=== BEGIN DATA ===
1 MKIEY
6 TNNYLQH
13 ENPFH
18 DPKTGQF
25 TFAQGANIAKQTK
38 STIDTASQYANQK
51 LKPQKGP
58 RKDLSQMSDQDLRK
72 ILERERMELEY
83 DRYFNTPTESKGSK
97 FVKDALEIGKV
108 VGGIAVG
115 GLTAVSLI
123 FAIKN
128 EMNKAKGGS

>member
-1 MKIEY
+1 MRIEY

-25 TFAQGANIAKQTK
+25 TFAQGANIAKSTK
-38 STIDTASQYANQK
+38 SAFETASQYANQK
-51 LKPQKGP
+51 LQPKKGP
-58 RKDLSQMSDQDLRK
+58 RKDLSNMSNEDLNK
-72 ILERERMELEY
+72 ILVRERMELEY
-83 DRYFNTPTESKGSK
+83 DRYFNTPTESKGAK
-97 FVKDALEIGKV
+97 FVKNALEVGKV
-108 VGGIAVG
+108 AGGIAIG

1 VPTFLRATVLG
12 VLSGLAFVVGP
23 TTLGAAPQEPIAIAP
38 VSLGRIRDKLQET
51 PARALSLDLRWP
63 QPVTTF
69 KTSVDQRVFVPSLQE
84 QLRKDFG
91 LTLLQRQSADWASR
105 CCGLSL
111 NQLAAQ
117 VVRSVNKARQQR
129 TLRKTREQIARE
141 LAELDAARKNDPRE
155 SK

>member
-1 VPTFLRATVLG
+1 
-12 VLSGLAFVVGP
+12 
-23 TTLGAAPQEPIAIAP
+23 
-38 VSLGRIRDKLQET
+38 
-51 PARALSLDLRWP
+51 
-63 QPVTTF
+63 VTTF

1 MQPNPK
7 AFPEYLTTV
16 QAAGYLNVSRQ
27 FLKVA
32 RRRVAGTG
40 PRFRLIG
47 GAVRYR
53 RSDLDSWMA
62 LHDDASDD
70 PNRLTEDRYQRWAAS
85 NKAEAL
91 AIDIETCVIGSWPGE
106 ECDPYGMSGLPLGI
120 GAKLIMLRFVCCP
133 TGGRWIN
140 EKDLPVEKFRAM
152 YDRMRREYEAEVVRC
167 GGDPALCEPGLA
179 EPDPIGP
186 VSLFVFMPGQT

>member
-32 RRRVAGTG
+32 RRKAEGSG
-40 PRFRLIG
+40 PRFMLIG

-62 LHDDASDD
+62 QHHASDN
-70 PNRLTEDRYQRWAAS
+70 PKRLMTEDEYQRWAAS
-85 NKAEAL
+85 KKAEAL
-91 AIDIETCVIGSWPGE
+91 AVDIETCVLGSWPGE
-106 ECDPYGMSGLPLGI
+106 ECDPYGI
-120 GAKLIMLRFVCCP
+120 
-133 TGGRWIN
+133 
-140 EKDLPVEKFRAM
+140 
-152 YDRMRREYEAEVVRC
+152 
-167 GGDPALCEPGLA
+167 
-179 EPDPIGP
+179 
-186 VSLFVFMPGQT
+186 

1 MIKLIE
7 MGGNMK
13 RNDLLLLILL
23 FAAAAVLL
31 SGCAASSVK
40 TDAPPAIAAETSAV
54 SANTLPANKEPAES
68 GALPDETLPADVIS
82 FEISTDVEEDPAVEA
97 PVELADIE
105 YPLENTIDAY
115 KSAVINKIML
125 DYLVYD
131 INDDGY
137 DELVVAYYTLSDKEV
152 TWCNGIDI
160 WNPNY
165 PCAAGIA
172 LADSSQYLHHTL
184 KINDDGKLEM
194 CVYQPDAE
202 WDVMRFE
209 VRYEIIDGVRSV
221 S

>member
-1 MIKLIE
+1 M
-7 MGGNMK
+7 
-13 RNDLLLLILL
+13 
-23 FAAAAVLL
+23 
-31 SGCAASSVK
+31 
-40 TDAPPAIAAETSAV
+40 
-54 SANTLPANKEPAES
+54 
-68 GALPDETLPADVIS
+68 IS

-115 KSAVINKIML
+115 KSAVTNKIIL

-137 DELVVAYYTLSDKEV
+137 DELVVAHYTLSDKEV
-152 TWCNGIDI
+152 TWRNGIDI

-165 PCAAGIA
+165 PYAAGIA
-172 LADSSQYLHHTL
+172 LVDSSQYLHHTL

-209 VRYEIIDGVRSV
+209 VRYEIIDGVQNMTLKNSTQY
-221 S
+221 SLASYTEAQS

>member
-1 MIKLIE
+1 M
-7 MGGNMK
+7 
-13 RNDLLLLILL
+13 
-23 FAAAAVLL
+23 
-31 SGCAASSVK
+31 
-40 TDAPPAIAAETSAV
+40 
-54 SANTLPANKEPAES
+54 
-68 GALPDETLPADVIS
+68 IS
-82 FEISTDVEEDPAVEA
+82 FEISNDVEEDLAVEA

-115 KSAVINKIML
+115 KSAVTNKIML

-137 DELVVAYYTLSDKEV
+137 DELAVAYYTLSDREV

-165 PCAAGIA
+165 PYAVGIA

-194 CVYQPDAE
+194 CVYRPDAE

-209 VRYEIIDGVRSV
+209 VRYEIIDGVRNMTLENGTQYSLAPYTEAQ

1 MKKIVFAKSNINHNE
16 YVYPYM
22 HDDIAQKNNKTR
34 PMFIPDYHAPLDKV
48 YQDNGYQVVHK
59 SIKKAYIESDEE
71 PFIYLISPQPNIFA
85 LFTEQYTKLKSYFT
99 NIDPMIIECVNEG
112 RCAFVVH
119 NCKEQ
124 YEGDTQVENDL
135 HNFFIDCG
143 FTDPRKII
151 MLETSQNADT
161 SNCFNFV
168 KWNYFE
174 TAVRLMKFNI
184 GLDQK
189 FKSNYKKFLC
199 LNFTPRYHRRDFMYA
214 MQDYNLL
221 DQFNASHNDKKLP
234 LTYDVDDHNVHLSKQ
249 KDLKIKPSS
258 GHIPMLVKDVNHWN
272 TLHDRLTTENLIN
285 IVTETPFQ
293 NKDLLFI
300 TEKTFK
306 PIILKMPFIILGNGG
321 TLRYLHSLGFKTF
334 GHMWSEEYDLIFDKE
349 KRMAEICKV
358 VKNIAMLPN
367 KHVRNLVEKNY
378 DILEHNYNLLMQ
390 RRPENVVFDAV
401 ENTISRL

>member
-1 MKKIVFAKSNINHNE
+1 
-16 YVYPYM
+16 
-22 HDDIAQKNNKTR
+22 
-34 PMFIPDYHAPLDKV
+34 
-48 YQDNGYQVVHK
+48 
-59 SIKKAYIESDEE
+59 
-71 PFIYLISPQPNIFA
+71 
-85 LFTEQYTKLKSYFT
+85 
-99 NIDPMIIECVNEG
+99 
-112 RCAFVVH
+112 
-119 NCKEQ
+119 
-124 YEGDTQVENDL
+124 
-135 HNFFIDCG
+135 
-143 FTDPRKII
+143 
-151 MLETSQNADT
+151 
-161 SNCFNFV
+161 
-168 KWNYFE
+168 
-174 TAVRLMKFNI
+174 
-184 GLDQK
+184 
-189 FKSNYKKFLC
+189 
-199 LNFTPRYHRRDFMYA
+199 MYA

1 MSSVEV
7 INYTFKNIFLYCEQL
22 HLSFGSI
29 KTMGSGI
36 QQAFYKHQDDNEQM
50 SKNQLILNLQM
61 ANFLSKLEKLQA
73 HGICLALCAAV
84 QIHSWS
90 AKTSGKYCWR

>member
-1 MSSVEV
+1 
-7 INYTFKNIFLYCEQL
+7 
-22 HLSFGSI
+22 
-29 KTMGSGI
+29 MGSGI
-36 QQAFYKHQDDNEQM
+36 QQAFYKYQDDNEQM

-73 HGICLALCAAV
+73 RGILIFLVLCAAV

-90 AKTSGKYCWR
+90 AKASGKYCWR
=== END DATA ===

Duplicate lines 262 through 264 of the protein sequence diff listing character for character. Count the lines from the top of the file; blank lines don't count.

-143 FTDPRKII
+143 
-151 MLETSQNADT